I have come to the conclusion that a state comprehensive plan amendment will force the need. 
Data presently isn't designed for the need.  I've tried for months to get at the requirements for evacuation routes and who is in charge and monitors these .  Yes, there seems to be some requirements and Siesta Promenade, Fruitville, Bee Ridge and others all are designated evacuation routes. 
There are silos of interests here that are not combining efforts to put safety first.
Maybe this is some fuel for future articles. 
Vicki Nighswander MAT, MPH

Monday, December 19, 2016

Updates: Go Solar -- Learn How on January 4 at Florida House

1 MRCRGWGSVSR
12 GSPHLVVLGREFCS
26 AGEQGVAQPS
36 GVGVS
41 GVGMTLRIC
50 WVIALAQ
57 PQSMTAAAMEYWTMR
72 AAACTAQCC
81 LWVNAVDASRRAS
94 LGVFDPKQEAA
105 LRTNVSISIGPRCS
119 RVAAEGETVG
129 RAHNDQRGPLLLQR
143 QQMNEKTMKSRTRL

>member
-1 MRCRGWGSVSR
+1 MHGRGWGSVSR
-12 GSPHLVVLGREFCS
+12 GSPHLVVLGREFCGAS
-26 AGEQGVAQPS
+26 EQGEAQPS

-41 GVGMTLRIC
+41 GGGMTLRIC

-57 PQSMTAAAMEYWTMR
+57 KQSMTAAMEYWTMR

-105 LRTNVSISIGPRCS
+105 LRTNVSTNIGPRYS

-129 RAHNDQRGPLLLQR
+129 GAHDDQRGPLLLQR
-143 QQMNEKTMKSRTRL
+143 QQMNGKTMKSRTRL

1. The co-op will need 40 participating households to start in earnest, and information sessions will be held over the next couple months to inform interested residents. Events scheduled so far include 
  • January 18 at 1 pm at the Venice Community Center
  • January 19 at 5 pm at Selby Library 
  • February 24 at 11 am at Twin Lakes Park.


The Florida House Institute, in coordination with the Sarasota League of Women Voters, Gulf Coast Community Foundation and other local partners, is working with the Florida Solar United Neighborhoods (http://www.flsun.org/sarasota/) to engage Sarasota County homeowners to create a solar cooperative. 

Interested homeowners across many Sarasota neighborhoods would form a cooperative using the expertise of the FLSUN sponsors to develop construction standards and engage qualified contractor(s) for the installation of solar panels.